Should I Take Programming Burnout Seriously?Yes! If you are suffering burnout take it very seriously as it could cause medical problems and it could be a sign of more serious mental illnesses. The advise that I give on the subject is in no way to be considered "professional advise". If you are having issues with burnout I suggest that you seek help from a professional.
You could actually be suffering from severe depression. According to the Mayo Clinic:
Ignored or unaddressed job burnout can have significant consequences, including:
- Excessive stress
- A negative spillover into personal relationships or home life
- Alcohol or substance abuse
- Heart disease
- High cholesterol
- Type 2 diabetes, especially in women
- Vulnerability to illnesses
What Causes Burnout?The biggest cause of burnout is you. You are most likely an overachiever that wants nothing more than to prove to yourself and to others that you are a great developer. Its this can do attitude that most likely made you a highly skilled and a highly sought out software professional. However, if you don't take care of yourself than who cares if you are an awesome developer.
What Can I do To Prevent BurnoutIn order to prevent burnout and for that matter other mental disorders you need to maintain balance in your life. It may have been fine when you where 15 to program until 3am and through the weekend. But...you were not a full time programmer and you had other things to keep you busy. Its not good for anyone to stare at strange symbols all day and all night. You need to maintain balance in your life by:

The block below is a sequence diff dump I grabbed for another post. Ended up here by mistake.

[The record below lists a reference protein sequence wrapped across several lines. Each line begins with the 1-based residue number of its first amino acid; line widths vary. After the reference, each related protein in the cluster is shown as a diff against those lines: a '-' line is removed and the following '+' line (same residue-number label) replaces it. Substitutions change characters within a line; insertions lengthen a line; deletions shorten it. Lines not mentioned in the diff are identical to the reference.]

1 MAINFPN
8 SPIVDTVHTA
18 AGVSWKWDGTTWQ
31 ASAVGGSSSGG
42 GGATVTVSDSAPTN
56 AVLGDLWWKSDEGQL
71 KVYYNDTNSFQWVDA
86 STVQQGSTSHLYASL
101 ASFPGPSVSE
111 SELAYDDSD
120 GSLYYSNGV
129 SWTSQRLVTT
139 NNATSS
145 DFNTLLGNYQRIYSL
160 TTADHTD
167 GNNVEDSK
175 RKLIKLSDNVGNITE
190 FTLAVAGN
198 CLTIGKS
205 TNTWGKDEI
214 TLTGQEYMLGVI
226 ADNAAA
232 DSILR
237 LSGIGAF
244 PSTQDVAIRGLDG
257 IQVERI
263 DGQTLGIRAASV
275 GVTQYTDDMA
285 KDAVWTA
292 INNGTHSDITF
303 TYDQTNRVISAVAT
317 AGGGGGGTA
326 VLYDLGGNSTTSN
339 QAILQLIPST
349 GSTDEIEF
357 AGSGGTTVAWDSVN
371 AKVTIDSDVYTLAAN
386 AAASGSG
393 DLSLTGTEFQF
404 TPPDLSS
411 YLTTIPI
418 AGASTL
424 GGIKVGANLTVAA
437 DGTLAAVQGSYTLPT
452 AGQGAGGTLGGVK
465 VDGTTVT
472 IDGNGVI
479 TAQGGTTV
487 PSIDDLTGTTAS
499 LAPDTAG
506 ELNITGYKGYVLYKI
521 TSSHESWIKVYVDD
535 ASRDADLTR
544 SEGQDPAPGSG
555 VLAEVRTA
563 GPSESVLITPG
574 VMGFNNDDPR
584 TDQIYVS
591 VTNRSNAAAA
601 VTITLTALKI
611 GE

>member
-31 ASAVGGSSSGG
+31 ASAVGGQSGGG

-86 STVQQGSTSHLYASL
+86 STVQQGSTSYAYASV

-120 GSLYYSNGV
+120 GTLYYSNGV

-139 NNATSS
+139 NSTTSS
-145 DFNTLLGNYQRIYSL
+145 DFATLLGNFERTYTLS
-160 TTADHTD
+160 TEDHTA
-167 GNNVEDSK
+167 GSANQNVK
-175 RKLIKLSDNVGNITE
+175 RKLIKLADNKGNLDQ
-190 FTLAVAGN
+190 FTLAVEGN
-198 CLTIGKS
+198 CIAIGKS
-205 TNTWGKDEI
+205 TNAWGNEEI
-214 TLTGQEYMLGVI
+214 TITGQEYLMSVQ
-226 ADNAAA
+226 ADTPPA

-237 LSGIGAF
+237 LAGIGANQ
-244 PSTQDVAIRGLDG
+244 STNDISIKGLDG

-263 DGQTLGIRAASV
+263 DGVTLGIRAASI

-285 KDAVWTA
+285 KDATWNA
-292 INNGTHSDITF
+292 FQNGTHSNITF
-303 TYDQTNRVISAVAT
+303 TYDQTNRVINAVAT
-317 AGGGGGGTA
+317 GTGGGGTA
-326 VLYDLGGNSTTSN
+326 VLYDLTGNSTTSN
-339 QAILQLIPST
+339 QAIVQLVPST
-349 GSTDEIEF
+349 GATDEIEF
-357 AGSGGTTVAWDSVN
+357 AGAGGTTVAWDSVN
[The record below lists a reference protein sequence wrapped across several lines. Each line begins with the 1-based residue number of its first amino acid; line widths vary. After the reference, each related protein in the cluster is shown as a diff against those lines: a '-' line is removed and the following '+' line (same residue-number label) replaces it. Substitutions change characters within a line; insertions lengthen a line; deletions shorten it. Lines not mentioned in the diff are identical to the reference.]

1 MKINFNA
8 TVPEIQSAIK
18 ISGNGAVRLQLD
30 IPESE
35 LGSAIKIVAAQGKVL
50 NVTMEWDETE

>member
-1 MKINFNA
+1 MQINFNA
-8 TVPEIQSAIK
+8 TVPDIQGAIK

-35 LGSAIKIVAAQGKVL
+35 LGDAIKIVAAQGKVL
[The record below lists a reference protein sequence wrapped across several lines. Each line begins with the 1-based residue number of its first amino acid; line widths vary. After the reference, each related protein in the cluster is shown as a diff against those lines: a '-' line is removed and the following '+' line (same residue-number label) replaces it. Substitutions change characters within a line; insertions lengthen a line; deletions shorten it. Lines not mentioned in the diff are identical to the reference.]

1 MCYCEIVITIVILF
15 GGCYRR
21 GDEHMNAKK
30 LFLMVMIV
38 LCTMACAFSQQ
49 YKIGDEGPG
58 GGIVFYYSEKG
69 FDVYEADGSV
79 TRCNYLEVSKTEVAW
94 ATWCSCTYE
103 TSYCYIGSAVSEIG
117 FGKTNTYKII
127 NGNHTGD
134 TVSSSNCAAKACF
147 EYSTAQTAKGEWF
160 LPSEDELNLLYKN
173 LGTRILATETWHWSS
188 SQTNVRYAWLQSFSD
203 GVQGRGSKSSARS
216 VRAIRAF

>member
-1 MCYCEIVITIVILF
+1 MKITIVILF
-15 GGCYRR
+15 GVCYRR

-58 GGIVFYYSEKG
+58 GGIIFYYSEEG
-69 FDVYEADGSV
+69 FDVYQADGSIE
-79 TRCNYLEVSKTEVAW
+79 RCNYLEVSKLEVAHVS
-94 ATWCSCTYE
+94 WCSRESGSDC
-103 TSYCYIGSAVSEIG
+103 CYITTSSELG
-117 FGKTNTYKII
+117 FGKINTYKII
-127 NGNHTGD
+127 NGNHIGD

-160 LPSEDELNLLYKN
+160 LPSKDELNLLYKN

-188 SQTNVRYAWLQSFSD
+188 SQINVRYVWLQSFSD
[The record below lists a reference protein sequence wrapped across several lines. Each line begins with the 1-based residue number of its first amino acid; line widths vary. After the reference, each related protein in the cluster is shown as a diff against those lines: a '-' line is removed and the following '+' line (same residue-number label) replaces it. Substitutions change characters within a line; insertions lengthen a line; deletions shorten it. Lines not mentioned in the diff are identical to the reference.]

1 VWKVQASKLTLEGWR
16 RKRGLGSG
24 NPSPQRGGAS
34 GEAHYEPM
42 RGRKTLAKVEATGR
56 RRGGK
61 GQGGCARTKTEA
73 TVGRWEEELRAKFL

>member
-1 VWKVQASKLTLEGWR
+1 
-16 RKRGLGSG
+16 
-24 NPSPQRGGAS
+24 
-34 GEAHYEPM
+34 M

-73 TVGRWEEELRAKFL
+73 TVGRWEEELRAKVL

- Involving yourself in a hobby
- Take a vacation
- Hang out with people
- Get enough sleep
- Get a life
If you started working as a programmer than it is no longer something you do as a hobby "for fun". No matter what kind of project you are doing on the side or how much fun you think it is. So just say no to programming at home. You want to write something more interesting find another job.
If its been a while than you need to take a vacation. No programming computers on your vacation time either! Take it with real people not virtual ones. Believe me its a-lot cheaper to pay $3,000+ on a week vacation than it is to have to switch jobs because of burnout.
Hang out with people more often to keep the non-computer social interaction up. I know that people are much harder to communicate with than computers and you may feel socially awkward and just want to get back to the old keyboard and monitor but hangout with people anyways. If you must find people as geeky as you to hang out with. Or even find a girl that will put up with you.
Get some sleep for crying out loud. Pulling all nighters is not really productive. Your brain actually needs sleep in order to function. Have you ever noticed that you solve difficult problems after getting a good nights sleep and coming back to the problem.